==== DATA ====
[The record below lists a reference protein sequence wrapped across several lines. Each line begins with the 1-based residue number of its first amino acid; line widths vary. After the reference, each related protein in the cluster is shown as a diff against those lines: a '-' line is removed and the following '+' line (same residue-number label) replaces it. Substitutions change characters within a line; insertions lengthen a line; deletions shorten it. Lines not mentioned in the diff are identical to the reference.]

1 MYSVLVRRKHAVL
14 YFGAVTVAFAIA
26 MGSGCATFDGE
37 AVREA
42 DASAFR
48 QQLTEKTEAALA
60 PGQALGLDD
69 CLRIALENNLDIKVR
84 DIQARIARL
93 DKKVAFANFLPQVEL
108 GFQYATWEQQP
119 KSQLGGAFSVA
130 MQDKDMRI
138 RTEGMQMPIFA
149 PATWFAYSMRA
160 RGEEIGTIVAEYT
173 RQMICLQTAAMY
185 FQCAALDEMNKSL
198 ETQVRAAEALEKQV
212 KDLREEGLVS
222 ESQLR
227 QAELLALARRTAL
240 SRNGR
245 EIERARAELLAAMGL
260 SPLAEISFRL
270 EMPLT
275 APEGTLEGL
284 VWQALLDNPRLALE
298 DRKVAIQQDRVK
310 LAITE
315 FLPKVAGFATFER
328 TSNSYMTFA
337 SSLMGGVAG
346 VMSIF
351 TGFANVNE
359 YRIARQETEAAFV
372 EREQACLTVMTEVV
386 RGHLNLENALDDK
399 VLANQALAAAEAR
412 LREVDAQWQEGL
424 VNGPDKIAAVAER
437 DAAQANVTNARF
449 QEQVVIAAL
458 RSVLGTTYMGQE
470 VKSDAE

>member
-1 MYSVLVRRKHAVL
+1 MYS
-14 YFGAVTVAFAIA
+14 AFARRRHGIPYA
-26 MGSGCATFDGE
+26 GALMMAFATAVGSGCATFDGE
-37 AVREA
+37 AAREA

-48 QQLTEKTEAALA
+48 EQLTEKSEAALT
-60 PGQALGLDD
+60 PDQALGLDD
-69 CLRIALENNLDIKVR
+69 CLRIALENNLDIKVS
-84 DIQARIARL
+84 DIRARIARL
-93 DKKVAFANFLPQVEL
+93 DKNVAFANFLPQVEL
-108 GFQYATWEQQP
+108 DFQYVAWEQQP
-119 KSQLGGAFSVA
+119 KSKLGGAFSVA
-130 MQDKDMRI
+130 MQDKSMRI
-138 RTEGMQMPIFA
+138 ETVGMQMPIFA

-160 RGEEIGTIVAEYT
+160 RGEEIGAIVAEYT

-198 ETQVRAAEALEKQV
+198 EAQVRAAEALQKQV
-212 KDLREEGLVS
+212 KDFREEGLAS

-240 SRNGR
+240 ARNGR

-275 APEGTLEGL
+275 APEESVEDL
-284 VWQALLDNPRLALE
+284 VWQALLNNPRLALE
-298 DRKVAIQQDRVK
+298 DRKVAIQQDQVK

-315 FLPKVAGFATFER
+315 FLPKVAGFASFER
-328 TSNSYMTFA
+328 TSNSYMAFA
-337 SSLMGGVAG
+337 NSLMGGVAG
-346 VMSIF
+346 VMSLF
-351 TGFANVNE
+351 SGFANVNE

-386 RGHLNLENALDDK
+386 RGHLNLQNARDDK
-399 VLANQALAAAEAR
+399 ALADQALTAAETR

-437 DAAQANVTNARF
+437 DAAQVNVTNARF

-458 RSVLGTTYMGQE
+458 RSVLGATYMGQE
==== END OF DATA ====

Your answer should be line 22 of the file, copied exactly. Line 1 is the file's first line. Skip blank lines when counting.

222 ESQLR